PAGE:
His intention in setting up a monastery in this primitive village was twofold: 1) to create a conducive environment for the training of monks in the forest contemplative tradition, and 2) to show gratitude and compassion for the villagers, giving them the opportunity to make merit for a better life here and hereafter. He considered the younger generation of monks not mentally tough enough, and because most of them used to live in city areas, as he had, they were not prepared for the harsh conditions of living in impoverished conditions. The villagers were mainly surviving on sticky rice and salt/chillies, so that was all that they could offer to the monks during their alms round. However, Phra Ajaan Keng felt very strongly, through his own experience, that practising under such conditions would create a strong foundation for the monks. The founding of the monastery in Omkoi helped not only the monks. The lay community from Singapore and Malaysia also beneﬁtted from the exposure to the harsh conditions that the hill tribesmen had to live in. A member of the Management Committee of Wat Santi once visited Omkoi and commented that he realised how ‘rich’ he was, when compared to the poor the villagers. To Phra Ajaan Keng, such harsh conditions were the perfect places for developing the quality of khanti (patience/ endurance).
Although he kept to the forest contemplative lifestyle, preferring to dwell in forests and caves, Phra Ajaan Keng was still active in propagating the teachings and practice of Buddhism to the peoples of Singapore, Malaysia, and Thailand. He has acted as a mentor and guide to other monks from Singapore and Malaysia. Over the years, he has helped more than 150 men obtain ordination in the Thai Buddhist Sangha and is continuing to do so.
To give more Singaporeans and Malaysians the opportunity to obtain ordination and to enable the Sangha of Wat Santi to conduct their official duties in accordance with the DhammaVinaya, Phra Ajaan Keng established the ordination hall in Wat Santi, the ﬁrst ordination hall of a Dhammayut monastery in both Singapore and Malaysia. The consecration of the hall was attended by 135 monks from both the Dhammayut and MahaNikaya sects of the Thai Buddhist tradition, along with more than 1,000 lay people from all three countries. Immediately after the consecration, 68 men were ordained as monks in the ordination hall. This is testimony of Phra Ajaan Keng’s sphere of inﬂuence and is indeed a ﬁrst on all counts, in the history of Malaysia and Singapore.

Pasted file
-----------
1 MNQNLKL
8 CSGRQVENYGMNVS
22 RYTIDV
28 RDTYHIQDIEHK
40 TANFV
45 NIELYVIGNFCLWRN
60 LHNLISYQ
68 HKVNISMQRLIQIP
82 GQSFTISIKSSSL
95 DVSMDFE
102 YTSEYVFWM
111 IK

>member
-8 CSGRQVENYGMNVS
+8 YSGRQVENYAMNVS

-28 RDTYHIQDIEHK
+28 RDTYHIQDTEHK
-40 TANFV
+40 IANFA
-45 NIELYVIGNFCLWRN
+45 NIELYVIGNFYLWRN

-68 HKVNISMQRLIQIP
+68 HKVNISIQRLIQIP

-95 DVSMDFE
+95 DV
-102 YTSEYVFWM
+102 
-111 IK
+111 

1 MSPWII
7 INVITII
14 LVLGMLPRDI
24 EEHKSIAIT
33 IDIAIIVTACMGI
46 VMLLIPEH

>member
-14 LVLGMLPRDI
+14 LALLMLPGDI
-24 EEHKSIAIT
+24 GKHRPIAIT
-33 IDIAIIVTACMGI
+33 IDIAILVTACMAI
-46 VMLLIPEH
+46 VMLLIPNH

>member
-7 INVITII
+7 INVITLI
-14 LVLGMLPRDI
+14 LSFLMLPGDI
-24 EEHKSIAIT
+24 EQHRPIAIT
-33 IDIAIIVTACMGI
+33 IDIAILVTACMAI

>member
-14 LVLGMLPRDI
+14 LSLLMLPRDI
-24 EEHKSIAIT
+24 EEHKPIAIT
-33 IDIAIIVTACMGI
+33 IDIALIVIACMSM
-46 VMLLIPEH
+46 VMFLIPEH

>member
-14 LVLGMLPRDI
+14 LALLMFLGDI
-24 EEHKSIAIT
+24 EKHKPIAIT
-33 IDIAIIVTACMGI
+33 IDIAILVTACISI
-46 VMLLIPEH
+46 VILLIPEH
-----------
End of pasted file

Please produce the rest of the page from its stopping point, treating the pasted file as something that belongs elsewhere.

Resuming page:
In 2015, in order to celebrate Singapore’s 50th Anniversary of Independence, Phra Ajaan Keng organised a mass ordination of 58 men in Singapore. As there was no appropriate sīmā hall to ordain these individuals, a ‘water sīmā’ was used to conduct the ordination, with a rented yacht dedicated to the purpose. This was followed by nine days of monastic training for the newly ordained bhikkhus. Together with the lay community, the new monks participated in an overnight chanting of protective discourses on the eve (8th August 2015) of Singapore’s National Day. Phra Ajaan Keng also arranged for the minting and consecration of a special-edition amulet of the Buddha blessing the island of Singapore to commemorate this special occasion.
Phra Ajaan Keng’s compassion is not just towards those who are ordained or seeking ordination. He has also helped many individuals in facing the challenges of daily life.
One example is that of a lady named Patricia from Singapore. She had contracted cancer for about six years and although it was in remission, it returned to attack her in 1991. As she was a close friend of Sis. Wendy (Bro. Sebastian’s wife), Brother Sebastian advised Patricia to seek out Phra Ajaan Keng. Together with her brother, Kelvin, Patricia sought him out while he was residing near a hilltribe village called Huay Pla Lod, in Maesot, Thailand. He was on a retreat in an area called Saam Meung Thung, Doi Puu Kaa, which was a branch of Luang Phor Daen. When Patricia arrived at Luang Phor Den’s main monastery and told him of her purpose, Luang Phor Den sent a jeep with her brother Kelvin to fetch Phra Ajaan Keng. After meeting at Huay Pla Lod and being briefed on Patricia’s condition (terminal cancer), he decided to help her out of compassion. He encouraged her to constantly meditate to prepare for the ﬁnal stage when she had to face death. Subsequently, a fellow monk of Phra Ajaan suggested that Patricia consult his uncle (who is also a monk), a reputable holistic medicine practitioner who has been treating cancer patients for a long period of time.